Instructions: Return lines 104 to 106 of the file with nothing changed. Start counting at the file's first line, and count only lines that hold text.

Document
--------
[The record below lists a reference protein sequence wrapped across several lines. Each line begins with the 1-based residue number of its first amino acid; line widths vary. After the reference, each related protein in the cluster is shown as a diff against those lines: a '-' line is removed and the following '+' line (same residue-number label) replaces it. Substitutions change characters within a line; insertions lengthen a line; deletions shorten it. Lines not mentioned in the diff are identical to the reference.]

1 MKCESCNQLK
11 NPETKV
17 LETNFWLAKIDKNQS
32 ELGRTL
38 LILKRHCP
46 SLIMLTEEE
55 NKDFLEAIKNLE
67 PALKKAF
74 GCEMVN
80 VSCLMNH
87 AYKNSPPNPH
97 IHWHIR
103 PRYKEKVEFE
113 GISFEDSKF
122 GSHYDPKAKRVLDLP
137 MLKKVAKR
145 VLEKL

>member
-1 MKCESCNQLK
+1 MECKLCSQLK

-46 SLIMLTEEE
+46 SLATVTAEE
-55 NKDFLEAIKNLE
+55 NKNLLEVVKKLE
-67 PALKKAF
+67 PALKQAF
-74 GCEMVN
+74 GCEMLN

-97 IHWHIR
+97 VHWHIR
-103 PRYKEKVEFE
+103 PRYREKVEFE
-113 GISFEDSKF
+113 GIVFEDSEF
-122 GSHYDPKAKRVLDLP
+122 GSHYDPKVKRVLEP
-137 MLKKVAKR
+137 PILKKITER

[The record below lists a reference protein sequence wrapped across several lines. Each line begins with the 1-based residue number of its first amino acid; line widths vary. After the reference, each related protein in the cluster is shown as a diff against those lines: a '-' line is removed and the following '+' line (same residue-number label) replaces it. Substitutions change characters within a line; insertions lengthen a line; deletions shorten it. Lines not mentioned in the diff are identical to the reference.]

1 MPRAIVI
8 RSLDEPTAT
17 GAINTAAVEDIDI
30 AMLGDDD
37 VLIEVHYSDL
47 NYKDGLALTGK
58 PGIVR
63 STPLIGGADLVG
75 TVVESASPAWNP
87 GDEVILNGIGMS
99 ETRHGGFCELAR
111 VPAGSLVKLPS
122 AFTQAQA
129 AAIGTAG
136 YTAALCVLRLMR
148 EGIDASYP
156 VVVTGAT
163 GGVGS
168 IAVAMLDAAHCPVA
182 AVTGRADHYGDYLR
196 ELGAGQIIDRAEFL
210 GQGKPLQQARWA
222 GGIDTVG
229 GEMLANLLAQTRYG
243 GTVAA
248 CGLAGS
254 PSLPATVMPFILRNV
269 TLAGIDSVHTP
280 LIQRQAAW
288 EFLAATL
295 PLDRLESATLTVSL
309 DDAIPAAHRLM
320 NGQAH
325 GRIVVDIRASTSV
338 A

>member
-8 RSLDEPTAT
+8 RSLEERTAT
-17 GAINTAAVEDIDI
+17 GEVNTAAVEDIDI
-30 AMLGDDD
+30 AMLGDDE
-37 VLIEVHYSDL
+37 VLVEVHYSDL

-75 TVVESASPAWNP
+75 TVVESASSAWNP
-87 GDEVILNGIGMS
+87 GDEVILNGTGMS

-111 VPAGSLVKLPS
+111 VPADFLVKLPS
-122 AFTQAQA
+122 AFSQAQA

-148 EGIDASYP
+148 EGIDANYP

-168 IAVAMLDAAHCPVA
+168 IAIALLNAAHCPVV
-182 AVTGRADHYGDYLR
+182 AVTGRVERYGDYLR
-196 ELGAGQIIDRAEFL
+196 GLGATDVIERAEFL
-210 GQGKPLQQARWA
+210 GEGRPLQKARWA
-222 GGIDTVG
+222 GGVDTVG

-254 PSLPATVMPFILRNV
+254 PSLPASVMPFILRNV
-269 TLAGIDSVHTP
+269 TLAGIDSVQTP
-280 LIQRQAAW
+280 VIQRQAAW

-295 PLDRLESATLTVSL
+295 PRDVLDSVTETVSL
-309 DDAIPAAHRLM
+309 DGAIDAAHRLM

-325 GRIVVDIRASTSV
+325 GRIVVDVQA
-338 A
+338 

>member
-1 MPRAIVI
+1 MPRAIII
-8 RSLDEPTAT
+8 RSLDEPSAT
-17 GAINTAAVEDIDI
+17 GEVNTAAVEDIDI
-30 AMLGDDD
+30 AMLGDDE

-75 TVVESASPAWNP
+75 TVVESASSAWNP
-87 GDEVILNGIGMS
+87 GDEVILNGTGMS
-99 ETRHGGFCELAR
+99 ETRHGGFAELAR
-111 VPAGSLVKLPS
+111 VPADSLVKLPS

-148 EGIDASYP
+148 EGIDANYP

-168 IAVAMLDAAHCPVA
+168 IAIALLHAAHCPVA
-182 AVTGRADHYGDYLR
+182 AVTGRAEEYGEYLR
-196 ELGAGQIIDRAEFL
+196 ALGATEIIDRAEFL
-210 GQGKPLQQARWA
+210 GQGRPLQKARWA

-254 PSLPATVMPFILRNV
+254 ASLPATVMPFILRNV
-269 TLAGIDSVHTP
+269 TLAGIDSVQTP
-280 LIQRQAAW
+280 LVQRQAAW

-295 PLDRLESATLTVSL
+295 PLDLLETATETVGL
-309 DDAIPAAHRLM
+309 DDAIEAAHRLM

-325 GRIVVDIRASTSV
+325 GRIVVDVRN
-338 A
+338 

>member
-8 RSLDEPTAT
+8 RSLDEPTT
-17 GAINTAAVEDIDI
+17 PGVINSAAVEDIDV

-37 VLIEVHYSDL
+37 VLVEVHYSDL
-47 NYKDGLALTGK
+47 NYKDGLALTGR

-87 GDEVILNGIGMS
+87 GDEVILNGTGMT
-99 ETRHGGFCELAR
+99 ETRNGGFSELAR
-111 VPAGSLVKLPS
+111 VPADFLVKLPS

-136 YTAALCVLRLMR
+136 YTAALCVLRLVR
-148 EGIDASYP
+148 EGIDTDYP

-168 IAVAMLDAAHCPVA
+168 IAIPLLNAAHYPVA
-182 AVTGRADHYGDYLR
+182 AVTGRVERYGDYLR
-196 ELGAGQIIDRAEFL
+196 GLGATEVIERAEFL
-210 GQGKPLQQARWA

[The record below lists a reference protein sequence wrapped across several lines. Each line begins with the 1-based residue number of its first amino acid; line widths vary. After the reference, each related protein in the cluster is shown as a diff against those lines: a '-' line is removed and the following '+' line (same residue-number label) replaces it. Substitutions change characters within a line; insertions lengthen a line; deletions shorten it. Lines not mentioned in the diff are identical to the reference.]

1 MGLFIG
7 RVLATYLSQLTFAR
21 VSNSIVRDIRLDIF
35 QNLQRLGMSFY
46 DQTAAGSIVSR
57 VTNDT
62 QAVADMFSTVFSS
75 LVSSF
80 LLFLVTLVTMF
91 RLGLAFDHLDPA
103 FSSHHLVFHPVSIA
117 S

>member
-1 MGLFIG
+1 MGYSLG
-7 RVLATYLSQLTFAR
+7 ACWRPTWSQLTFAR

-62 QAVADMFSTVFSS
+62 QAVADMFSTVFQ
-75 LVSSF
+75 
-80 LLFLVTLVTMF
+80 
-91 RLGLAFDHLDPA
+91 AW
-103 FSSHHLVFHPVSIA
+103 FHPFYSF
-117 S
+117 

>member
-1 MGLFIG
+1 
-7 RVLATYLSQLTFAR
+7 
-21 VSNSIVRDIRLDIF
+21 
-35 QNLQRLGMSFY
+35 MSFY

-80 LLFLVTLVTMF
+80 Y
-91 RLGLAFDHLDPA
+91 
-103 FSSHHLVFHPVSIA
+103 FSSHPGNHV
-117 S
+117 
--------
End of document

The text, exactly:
+222 GGVDTVG

-254 PSLPATVMPFILRNV
+254 PSLPASVMPFILRNV